Fonterra's Chinese nightmare; new police powers 'draconian'; Peters back before committee while Labour goes after his supporters; Greens promote new Hillary holiday; and more
- A third baby has died in the Chinese milk powder poisoning, and 158 are reported to have acute kidney failure, the New Zealand Herald reports today under the headline Fonterra: This is as bad as it gets. The company's chief executive Andrew Ferrier was defending his company's choice to work with Chinese authorities in secret for over a month, but in the Dominion Post lead a Fonterra spokesman has admitted the situation raises "governance and management issues". The contamination was only made public when the New Zealand government learnt of the crisis and blew the whistle. Since then, the Otago Daily Times reports, industry-wide testing has found contaminants in similar products from another 21 companies.
- The government wants police to have the power to search without a warrant if the crime is punishable by 14 years or more in prison and detain people present at the search, says the ODT. The new bill is meant to tidy up core police powers which the Law Commission has said are "scattered around the statute book". But in The Press, the Council for Civil Liberties says the law is "draconian", allowing police to undertake "fishing expeditions".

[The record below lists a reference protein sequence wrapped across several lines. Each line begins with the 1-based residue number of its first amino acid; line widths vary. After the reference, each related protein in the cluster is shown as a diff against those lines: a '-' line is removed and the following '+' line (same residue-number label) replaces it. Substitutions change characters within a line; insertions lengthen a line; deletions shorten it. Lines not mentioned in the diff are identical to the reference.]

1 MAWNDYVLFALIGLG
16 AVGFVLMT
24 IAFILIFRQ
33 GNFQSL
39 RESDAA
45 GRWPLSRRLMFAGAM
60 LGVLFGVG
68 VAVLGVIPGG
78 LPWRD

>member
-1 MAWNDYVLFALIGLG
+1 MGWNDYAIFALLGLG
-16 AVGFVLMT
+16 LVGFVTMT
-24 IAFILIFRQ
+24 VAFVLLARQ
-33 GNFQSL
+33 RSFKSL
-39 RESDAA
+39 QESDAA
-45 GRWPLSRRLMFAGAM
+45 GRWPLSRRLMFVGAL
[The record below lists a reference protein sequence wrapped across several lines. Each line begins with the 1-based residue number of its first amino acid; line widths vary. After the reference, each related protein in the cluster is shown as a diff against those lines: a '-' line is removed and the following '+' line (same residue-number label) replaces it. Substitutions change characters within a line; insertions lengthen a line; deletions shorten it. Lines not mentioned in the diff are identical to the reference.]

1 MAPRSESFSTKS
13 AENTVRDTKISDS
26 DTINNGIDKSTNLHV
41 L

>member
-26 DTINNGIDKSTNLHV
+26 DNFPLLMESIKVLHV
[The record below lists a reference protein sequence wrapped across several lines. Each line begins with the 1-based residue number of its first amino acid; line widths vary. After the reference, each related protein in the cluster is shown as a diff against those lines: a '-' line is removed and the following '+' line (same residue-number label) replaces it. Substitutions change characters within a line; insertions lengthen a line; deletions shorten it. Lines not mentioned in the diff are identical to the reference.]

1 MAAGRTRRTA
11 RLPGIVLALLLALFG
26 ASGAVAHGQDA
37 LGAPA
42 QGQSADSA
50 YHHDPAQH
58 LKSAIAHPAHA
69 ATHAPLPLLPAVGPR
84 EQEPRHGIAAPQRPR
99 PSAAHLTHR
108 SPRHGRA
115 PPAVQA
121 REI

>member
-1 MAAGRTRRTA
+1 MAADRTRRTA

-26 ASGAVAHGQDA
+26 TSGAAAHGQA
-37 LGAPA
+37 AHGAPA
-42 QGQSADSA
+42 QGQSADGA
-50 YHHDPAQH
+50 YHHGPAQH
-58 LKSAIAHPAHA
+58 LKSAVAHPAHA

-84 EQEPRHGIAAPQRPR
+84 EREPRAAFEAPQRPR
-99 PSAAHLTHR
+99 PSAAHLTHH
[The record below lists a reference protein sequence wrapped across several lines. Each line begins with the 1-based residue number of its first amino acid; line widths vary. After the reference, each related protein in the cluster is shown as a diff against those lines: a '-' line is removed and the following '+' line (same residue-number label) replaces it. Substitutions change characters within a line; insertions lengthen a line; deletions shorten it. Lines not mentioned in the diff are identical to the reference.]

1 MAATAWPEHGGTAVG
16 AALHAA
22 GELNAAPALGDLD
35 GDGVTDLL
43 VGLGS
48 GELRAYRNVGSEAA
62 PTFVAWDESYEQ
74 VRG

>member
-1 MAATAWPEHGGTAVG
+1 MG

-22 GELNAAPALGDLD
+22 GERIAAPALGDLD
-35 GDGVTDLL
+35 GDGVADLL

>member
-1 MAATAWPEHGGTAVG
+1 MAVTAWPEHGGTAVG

- The Herald's Brian Fallow says the Federal Reserve was right to rescue AIG "for the same reason our government was right to bail out the Bank of New Zealand 18 years ago. The collateral damage caused by letting it collapse could have been too great". The New Zealand sharemarket rebounded 1.3% yesterday.
- Another twist in the Peters donation inquiry: The Serious Fraud Office has made a submission to the privileges committee investigating the Owen Glenn donation, says the DomPost, despite the fact that that donation was specifically excluded from the SFO's inquiry. Winston Peters has demanded a right to respond and will be back before the committee this afternoon. Meanwhile, Helen Clark said yesterday she would await the outcome of the inquiries into New Zealand First's donations before deciding what to do with Winston Peters.
- Labour is looking to benefit politically from Peters' woes as it courts the seniors vote, says the Herald. According to the DomPost, hundreds of over-60s packed a church hall in Lower Hutt yesterday to question the PM on doctor shortages and prison sentences.
- The Greens' industrial relations policy includes calls for a new midwinter national holiday in honour of Sir Ed Hillary. The government has been consulting the Hillary family and will soon announce plans for official commemorations.
- And finally, champion swimming coach Duncan Laing's charisma, humour, and stubbornness were fondly remembered at his funeral in Dunedin yesterday.